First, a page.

Winnebago County launches an overdose fatality review team

Published: Mar. 20, 2018 at 5:07 PM CDT
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As the number of overdose deaths in Winnebago County continues to climb, leaders are looking at ways to combat the problem. County officials believe an in-depth look at the deaths is the key to reducing them.

Last year, 31 people in Winnebago County died from an overdose. Nearly two dozen of those deaths were due to opiate use.

Stephanie Gyldenvand is with the Winnebago County Health Department. She says, "I think in part, drug deaths are rising because access is there. Really, we see that line increase and we're really not sure why?"

Concerned with the fact those numbers continue to grow every year, Winnebago County applied for and was selected as one of six counties across the state to receive grant funding to launch an Overdose Fatality Review Team.

"With partners from school to law enforcement to recovery, beyond and in between, we are poised to not only identify opportunities for intervention, but implement changes that change systems that touch the lives of our community members who are impacted by substance abuse," says Carolyn McCarty from the Winnebago County Health Department.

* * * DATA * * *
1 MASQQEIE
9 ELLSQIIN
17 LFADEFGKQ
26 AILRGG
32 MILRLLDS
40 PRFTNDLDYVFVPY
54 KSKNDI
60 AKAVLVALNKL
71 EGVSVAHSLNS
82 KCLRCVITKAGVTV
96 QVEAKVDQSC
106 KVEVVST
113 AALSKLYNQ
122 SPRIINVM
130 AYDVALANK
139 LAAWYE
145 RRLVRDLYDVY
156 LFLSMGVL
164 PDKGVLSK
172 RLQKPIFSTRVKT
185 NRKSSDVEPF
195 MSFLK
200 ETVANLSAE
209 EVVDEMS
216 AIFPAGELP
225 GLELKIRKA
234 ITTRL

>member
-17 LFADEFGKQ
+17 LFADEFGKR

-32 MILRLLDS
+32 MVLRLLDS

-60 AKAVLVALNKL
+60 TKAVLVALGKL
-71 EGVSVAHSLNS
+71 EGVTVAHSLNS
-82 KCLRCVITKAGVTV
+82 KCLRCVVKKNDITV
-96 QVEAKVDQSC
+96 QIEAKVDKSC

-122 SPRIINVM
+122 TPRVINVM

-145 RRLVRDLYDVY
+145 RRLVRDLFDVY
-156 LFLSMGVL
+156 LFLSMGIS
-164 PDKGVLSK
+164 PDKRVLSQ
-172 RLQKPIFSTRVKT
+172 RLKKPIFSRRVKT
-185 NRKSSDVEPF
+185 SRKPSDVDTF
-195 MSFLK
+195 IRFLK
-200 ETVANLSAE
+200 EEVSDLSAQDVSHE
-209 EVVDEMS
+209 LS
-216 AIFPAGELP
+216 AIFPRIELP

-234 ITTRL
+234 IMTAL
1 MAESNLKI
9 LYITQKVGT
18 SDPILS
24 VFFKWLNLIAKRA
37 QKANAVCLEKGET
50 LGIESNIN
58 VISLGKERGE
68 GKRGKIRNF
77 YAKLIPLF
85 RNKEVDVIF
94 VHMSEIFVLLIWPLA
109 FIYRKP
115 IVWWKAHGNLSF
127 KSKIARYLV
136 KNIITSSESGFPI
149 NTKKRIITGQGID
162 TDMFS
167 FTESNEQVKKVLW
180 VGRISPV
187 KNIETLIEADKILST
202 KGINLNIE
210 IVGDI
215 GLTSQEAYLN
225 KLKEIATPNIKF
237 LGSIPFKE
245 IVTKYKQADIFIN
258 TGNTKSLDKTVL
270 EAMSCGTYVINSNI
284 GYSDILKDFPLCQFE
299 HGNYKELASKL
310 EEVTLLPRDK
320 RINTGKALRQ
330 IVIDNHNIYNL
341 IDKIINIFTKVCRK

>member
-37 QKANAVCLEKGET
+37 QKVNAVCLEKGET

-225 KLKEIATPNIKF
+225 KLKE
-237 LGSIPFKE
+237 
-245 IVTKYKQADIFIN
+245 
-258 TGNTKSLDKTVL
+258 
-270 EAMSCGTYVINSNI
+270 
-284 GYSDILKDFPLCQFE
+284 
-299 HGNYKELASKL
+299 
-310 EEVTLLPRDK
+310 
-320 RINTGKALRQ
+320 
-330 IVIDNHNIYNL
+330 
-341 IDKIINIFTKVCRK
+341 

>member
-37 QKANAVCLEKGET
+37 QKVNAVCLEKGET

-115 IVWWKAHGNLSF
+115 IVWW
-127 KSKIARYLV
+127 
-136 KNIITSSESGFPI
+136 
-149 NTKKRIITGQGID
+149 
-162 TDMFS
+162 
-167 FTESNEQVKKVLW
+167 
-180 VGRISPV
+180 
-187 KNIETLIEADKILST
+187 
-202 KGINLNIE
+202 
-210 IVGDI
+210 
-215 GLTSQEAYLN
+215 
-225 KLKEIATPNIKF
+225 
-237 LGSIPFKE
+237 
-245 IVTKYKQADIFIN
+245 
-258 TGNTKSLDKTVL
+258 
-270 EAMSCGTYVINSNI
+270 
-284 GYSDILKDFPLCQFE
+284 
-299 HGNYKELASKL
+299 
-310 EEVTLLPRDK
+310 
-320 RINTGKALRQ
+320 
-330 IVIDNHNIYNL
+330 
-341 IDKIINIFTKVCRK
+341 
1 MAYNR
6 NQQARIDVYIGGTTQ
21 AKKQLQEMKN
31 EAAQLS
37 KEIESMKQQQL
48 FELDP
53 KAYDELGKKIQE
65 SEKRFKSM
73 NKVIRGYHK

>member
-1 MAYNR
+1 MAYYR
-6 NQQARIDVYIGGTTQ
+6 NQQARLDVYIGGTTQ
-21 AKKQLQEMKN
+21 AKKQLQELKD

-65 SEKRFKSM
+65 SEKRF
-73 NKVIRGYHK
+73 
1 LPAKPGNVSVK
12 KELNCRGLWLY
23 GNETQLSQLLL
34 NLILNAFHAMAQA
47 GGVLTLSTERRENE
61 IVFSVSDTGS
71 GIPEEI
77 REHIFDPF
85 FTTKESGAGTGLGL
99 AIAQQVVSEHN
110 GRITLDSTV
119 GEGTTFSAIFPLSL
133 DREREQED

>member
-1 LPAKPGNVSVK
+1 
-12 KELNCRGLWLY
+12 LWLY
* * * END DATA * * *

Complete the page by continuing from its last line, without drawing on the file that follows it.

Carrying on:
The idea of the team, many of its members present at today's launch, is to examine each overdose and determine what led to it.

"It's really doing a deep dive on the overdose fatalities to identify where were those missed opportunities for intervention, prevention," adds Mallory O'Brien from the Medical College of Wisconsin.

With those findings, the review team will then try to come up with solutions to prevent similar deaths in the future. And while each overdose death will have its own set of circumstances, honing in on those issues will give community partners a better idea of what can be done better to save lives.

According to Kim Maki from the Winnebago County Coroner's Office, "Even if it's based off of one loss, if there's something we can learn from that, hey our system needs to do this, this is what we need to recommend to the general public to be aware of, that's a step in the right direction."